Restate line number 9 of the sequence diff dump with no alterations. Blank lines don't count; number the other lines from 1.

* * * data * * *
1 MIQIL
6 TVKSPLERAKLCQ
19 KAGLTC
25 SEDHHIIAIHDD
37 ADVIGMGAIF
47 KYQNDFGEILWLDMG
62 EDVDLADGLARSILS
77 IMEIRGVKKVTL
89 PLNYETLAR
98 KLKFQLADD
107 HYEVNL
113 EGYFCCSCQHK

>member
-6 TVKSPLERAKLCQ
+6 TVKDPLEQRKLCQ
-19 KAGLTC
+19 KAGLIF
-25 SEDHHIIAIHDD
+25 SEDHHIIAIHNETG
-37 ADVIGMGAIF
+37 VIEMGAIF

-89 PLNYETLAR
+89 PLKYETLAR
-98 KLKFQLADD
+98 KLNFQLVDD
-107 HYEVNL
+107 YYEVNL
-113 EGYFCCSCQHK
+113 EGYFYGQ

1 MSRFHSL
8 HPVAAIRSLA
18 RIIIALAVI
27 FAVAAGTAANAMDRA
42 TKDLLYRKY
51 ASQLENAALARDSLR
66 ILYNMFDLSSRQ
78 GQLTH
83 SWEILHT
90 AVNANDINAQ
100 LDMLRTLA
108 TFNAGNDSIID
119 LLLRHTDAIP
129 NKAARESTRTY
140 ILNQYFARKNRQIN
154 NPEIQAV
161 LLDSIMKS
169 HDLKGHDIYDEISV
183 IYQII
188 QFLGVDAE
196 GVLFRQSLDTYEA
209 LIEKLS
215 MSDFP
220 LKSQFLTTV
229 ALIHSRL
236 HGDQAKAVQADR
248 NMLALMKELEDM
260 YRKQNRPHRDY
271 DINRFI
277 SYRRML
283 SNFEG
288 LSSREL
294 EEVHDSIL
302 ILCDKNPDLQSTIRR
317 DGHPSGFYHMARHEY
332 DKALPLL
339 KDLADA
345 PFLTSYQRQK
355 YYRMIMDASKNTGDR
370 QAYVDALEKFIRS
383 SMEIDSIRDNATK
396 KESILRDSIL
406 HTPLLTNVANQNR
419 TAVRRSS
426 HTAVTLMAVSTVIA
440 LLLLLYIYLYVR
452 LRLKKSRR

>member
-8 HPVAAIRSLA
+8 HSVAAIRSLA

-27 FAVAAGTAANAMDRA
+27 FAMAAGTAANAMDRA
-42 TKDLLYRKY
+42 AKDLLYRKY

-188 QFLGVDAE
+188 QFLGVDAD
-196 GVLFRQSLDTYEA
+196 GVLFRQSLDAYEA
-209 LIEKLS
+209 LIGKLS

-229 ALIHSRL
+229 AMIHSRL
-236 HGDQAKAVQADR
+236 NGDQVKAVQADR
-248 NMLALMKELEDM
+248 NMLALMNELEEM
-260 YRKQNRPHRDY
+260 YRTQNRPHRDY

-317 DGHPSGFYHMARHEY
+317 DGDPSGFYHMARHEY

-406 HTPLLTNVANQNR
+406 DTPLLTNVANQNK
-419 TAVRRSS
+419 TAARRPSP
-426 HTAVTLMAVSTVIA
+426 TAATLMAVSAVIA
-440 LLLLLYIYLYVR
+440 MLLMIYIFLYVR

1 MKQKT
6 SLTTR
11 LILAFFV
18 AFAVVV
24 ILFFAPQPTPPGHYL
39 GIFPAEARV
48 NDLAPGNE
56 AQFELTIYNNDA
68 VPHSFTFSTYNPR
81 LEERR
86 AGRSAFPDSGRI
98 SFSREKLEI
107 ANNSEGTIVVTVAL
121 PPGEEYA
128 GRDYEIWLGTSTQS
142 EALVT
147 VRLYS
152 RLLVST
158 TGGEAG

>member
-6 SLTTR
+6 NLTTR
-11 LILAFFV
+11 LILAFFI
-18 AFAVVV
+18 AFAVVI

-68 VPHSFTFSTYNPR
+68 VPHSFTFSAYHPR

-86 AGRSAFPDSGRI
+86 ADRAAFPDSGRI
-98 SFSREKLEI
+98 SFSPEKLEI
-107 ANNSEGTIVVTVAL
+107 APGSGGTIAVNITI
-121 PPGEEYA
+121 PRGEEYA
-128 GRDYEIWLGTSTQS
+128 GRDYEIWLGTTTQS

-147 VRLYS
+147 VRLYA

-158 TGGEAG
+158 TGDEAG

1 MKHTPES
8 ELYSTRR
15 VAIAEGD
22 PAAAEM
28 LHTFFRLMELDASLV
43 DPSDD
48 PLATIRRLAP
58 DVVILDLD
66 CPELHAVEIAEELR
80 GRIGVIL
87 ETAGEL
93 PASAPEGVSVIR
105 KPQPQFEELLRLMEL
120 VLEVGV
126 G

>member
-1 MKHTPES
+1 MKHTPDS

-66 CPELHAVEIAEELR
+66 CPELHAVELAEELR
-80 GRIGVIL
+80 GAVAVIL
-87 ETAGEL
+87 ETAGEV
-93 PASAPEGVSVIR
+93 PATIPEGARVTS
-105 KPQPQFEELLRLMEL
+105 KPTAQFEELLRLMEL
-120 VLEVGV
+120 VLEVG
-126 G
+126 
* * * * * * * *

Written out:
89 PLNYETLAR